Computer Science Department plans to change curriculum

Newly launched pilot program in computer science trials alternatives to core classes

HS-CSPilot-NAnnapareddy

There are about 55 students in the current CS pilot program, most of whom are first or second years.

Navya Annapareddy | Cavalier Daily

The Computer Science Undergraduate Curriculum Committee is considering curriculum changes to both the Bachelor of Science and Bachelor of Arts degrees for computer science. During this current fall academic semester, the CS UGCC has initiated its first pilot program with the goal of full implementation by the fall of 2020. 

These changes come from considerations in a 2013 nationwide report that provided an overview of recommendations for computer science curriculum. The report proposed a set of goals to encompass the flexibility of the field, including designing a more broadly based curriculum that would prepare its graduates for a variety of professions in fields like computational finance or chemistry and informatics. Specific recommendations include developing a system-level perspective, problem solving skills, a project-based component and broadening the participation of students in computer science by building a more flexible minor. 

The report also recommended incorporating new knowledge areas to the curriculum by implementing courses that focus on Information Assurance and Security — a set of controls and processes that intend to protect information and information systems — and Networking and Communication, which includes topics like web development and network security.

These guidelines encouraged the Computer Science Department to focus on components in the curriculum that are missing from the current computer science major. 

“We were trying to identify areas that we could improve,” Assoc. Computer Science Prof. Mark Sherriff said. “In computer science, the material is changing rapidly, so we are constantly trying to find ways to teach these classes to get the material across.”

The process to change the computer science curriculum also involved talks with the Computer Science Industrial Advisory Board — a group made up of companies, such as Capital One and Leidos, that hire students — as well as current computer science students and faculty. 

“We interviewed nearly every CS faculty member individually and asked what they would like to see in the program,” Sherriff said. “We also had open houses where students could come and give input.”

According to Sherriff, the pilot program allows a gradual change in curriculum, where refinement takes place in later iterations of the initial pilot program. Although this approach lengthens the timeline of program implementation, it also allows the department to try the new curriculum and classes and receive feedback from students and professors following each pilot program.

Eventually, the finalized curriculum will need to receive approval from the School of Engineering, the computer science department, the CS UGCC and the College. The College is also involved in this process, as curriculum changes would affect Bachelor of Arts Computer Science majors in the College.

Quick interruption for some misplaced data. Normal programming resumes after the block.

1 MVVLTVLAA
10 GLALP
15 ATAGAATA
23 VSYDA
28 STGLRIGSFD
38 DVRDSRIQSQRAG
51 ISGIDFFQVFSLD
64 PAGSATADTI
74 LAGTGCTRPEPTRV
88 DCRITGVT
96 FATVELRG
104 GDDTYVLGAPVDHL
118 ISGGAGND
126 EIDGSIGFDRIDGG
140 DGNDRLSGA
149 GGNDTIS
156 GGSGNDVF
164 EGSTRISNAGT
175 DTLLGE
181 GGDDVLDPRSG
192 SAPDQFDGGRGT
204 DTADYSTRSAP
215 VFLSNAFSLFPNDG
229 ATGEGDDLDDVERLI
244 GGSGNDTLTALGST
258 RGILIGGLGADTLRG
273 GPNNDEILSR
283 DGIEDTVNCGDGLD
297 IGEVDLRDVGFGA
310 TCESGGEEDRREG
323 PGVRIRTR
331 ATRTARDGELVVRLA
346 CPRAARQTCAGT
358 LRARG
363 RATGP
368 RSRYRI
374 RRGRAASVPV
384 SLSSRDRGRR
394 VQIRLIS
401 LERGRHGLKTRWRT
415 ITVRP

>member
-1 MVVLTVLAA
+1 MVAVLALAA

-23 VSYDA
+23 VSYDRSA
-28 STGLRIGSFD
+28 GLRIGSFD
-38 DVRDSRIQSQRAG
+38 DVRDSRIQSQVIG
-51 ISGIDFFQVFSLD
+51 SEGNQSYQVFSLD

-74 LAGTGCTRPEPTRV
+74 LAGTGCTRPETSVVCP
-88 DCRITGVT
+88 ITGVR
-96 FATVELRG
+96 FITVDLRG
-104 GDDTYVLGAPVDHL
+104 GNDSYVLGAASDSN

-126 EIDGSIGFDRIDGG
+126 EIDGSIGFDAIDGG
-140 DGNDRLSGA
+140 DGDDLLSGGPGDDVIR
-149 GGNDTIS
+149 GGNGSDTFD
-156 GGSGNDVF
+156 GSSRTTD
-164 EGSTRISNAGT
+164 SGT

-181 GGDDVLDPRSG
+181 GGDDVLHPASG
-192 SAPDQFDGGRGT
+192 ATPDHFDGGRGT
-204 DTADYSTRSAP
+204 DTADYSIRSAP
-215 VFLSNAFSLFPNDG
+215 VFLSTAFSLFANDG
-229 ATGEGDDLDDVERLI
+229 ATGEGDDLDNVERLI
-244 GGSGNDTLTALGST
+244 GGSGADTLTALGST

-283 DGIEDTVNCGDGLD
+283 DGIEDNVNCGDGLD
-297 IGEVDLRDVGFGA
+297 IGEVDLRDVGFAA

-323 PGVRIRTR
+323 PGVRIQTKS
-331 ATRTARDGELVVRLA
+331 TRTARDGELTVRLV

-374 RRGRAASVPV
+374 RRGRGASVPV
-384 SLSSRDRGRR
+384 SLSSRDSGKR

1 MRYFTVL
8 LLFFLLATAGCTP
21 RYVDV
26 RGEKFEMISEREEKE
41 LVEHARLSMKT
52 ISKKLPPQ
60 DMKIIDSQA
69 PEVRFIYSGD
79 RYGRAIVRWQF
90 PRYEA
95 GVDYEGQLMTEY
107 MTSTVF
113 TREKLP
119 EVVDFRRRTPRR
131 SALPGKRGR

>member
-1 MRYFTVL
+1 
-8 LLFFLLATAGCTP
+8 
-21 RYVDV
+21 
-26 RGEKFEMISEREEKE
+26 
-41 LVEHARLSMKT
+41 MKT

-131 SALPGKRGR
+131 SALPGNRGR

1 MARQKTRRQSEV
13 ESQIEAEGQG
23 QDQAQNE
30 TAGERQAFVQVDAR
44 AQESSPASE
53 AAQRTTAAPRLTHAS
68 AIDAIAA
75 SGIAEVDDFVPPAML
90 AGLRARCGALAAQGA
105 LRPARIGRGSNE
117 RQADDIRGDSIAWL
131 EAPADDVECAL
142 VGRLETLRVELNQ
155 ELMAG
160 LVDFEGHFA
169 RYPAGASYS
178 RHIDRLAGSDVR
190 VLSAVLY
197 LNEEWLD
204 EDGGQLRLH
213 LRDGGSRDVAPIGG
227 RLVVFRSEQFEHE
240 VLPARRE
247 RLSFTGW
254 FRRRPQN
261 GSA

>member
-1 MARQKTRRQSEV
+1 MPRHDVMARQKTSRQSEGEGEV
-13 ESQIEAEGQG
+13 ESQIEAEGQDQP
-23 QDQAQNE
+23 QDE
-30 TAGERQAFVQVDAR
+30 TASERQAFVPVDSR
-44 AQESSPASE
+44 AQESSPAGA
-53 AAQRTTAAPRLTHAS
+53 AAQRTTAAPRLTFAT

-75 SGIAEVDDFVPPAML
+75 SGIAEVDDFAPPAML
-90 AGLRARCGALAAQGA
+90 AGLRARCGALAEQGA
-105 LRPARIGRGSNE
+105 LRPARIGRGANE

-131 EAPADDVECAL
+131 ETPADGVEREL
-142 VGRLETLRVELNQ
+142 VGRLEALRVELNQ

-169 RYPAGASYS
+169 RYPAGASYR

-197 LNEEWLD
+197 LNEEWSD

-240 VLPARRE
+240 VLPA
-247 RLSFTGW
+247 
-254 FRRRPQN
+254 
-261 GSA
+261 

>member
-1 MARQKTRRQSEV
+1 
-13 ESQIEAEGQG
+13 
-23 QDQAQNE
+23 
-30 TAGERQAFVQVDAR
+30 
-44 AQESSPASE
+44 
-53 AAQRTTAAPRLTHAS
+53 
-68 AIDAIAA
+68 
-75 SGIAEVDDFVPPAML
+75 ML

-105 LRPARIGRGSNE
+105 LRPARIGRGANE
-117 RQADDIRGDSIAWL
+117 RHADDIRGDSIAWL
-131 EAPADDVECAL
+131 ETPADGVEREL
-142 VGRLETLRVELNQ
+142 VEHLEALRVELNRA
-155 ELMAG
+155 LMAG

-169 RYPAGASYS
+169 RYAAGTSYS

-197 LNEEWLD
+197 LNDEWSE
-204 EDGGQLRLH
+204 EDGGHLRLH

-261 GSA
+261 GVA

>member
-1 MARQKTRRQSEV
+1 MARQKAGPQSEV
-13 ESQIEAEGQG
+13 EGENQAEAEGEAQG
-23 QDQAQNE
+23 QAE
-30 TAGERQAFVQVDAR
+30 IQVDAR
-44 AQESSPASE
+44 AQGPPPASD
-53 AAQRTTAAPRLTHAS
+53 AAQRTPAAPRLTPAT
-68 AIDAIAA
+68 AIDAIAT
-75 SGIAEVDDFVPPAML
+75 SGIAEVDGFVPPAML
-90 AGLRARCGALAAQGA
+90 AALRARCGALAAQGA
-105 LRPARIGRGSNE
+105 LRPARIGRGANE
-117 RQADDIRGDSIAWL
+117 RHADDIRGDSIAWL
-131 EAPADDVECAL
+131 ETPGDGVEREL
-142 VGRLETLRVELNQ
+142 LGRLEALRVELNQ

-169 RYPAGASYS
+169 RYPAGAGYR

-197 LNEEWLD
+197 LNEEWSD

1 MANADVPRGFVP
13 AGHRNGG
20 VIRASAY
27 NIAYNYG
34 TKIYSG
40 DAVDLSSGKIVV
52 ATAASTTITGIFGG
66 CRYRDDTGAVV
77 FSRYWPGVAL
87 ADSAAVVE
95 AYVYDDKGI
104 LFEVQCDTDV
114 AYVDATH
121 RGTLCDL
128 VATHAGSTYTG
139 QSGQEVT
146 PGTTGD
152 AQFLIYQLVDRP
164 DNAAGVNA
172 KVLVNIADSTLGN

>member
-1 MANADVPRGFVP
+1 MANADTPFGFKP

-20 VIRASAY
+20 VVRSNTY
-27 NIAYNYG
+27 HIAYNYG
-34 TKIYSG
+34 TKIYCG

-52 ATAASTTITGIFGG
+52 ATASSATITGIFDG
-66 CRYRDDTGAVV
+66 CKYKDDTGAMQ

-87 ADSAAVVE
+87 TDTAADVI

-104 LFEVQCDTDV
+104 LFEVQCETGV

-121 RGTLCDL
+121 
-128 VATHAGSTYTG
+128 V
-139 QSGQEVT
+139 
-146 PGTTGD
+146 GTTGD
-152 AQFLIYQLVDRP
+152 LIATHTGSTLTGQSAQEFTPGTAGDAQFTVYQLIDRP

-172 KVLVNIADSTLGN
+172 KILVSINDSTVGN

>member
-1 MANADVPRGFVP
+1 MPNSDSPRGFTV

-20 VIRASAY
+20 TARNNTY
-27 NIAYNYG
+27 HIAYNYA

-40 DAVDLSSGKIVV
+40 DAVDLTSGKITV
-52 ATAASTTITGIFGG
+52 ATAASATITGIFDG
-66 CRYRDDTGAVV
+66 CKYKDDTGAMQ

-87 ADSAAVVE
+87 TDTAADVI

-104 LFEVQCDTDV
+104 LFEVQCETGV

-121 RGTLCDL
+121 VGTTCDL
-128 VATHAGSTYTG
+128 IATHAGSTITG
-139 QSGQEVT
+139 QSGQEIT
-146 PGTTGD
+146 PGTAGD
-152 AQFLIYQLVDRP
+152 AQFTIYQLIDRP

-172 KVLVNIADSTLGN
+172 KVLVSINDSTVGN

The primary changes include revisions of the current required courses — or Foundation Courses — that aim to reorganize and refocus core content to align with the 2013 recommended curriculum changes. 

Eventually, the department hopes to introduce Tracks — sets of additional required and elective CS courses that allow students an opportunity to specialize in different computer science fields.

The Undergraduate Curriculum Committee has already approved the teaching of two classes for the current fall semester in the first initiation of the pilot program. Students in the program are taking Data Structures and Algorithms and Computer Organization and Architecture. 

“These new courses are fast paced, especially for first-years, but the professors do an excellent job at tending to the needs of the individual students and are actively looking for feedback,” said Roy Jad, a first-year Engineering student in the pilot program. “The small class sizes make this close attention possible, so it will be interesting to see how circumstances change with the implementation of the curriculum pilot into larger lectures.”

“We are realigning our material to tell a better story and have a more gradual movement through the courses,” Sherriff said. 

In this first pilot program, there are about 55 students. Sherriff said most students in the Bachelor of Sciences Computer Science program are first- or second-years that have taken an introductory computer science course or have received AP credit for the class. Additionally, some third-year students are also enrolled in the program, hoping to acquire a Bachelor of Arts in Computer Science. 

“The other thing were are trying to do is that the B.A. and B.S. have a different set of requirements and we are trying to bring those closer in line with each other so that BA and BS students have a similar experience in the core classes,” Sherriff said.

Next semester, the program will incorporate classes such as Computer Organization and Architecture 2 (CS2501) and Data Structures and Algorithms 2 (CS2501). From there, the CS department will gain feedback from faculty and pilot students to refine the material and classes. 

Sherriff said he hopes that the program will be implemented in full effect by fall 2020. 

Although the proposed changes to the computer science curriculum may be drastic, with changes affecting more than a few classes, the evolution of curriculum occurs in nearly every discipline, according to Sherriff. 

“This is what we do as academics — we try and find the ways that are the best ways to present the material and create new learning experiences so that students have a good experience and have the skills they need,” Sherriff said. “It’s always evolving.”

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